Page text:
If you’re considering a location change for your next nurse practitioner job, you’ve got a lot more to consider in your interview process than just the job and workplace itself. Relocating means evaluating a potential new living situation and the practicality and personal fit of the geographic area. You might have the job of your dreams, but if you’re socially isolated or otherwise not a fit for the community in which you live, life can take a miserable turn for the worse. So, how do you assess potential nurse practitioner job opportunities away from home?
In the vast majority of cases, prospective employers give nurse practitioners the chance to interview in-person for job opportunities if they’re a top candidate. Maximizing your time on such on-site interview trips increases the likelihood that you’ll make the right decision when it comes to your next career move. So, before your spend all of your time outside of the interview on recreation, consider evaluating these aspects of your next employment location.
1. Check out local living options
I talk to a number of nurse practitioners who find and accept jobs, only to be faced with high anxiety when it comes to their actual move given local living options. In some cases, local housing is too expensive to be feasible on an NP budget. In other cases, a rural geographic location simply means there aren’t many local housing options whatsoever. Check out the local rental and real estate markets when you’re in the area for an interview to see what your housing situation might realistically look like should you accept the position.
2. Evaluate your potential commute
A lengthy commute can be a drag and in many geographic locations it’s a reality. Even if your job interview isn’t during rush-hour, drive the route(s) you anticipate being close to your typical commute should you accept the job. This will give you an idea of what your day-to-day life will be like should you move forward with relocating and also shed some more light on the best housing location options. In some cities you may even decide that the potential commute is hairy enough that you want to forgo a potential nurse practitioner position.
3. Loop-in family and/or significant others
If you’ll be relocating with family members or a significant other, it’s a good idea to bring these individuals along on your trip so they can also survey the area. While you shouldn’t expect that significant others or family members will be included in the interview process, your family and/or sig-o will have a major impact on your happiness in a new location and therefore, even if indirectly, on your work experience. These people also know you best and can help you honestly decide if a location and job opportunity are a good fit for your personal and career goals.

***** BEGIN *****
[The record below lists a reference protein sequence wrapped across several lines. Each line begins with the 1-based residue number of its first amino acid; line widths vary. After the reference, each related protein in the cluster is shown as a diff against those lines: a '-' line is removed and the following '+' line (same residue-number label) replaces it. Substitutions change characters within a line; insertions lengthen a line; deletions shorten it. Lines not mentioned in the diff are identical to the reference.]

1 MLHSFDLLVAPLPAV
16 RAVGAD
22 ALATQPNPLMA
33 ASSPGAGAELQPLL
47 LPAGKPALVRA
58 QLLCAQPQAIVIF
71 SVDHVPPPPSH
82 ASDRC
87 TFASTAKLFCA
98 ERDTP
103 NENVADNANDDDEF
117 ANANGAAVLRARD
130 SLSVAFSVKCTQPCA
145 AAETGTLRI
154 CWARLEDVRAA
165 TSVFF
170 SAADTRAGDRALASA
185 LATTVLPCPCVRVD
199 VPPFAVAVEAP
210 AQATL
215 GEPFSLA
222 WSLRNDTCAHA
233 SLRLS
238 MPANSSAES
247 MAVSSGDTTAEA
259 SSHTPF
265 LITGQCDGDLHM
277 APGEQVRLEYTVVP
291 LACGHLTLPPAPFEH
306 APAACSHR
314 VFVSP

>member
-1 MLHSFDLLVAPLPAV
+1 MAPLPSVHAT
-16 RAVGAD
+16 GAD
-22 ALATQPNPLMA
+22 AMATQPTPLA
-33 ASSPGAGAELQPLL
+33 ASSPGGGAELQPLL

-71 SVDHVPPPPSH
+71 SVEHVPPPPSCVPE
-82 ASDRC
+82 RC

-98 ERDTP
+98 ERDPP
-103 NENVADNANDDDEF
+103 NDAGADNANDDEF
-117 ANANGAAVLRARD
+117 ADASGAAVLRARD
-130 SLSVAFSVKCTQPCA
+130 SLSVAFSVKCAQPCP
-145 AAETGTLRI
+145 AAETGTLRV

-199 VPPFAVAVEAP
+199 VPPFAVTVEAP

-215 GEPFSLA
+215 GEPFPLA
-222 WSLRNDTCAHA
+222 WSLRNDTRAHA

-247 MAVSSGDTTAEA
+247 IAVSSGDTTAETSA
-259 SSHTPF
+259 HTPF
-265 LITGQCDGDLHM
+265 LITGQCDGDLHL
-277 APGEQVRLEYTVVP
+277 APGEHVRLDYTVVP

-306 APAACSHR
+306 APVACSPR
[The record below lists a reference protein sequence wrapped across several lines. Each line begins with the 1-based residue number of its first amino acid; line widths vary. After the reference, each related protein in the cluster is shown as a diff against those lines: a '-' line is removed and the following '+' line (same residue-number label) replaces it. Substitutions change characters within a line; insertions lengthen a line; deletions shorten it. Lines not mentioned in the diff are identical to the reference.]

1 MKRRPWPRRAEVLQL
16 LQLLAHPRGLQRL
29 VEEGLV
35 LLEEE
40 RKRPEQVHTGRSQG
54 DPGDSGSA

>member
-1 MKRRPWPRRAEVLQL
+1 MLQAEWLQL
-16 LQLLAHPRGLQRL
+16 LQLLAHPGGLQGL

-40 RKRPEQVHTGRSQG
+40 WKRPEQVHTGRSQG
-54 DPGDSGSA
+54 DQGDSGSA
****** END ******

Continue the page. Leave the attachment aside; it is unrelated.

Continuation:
4. Assess the social and recreational scene
Alright, so you do have an excuse to go out for a bite to eat. Check out local recreational activities and attractions when you’re in the area for a job interview. Recreation and downtime is an important part of life and significantly contributes to your happiness in a given location. What will you do on the weekends in this new location? Does the location lend itself to your favorite hobbies and interests or at least some you think you might be interested in? Is the community too rural or too urban for your comfort? Decide if the local social and recreational options fit your preferred lifestyle. You might consider asking your interviewer for a few tips on where to get started in assessing these options.
5. Live a day-in-the-life
Job shadowing can also be a great way to decide if a nurse practitioner position is right for you. If you’re early in the interview process, it may not be appropriate to ask to job shadow another provider in a position similar to the one you’ll be taking. But, if you’re late in the process or have received a job offer, this can be a good way to meet potential colleagues and get a feel for the expectations of the job you’re accepting. What does the company culture look like? How busy is the practice? How smoothly do things seem to run? What is the patient population like? I suggest job shadowing for a few hours rather than a full day as it can be cumbersome for someone to show you around for 8+ hours and you can typically get a feel for the pulse of the practice in a shorter length of time.
Don’t let your on-site interview experience go to waste. If you’re considering making a move for a job, use the time outside of your interview to see if the position and location as a whole are really a good fit.
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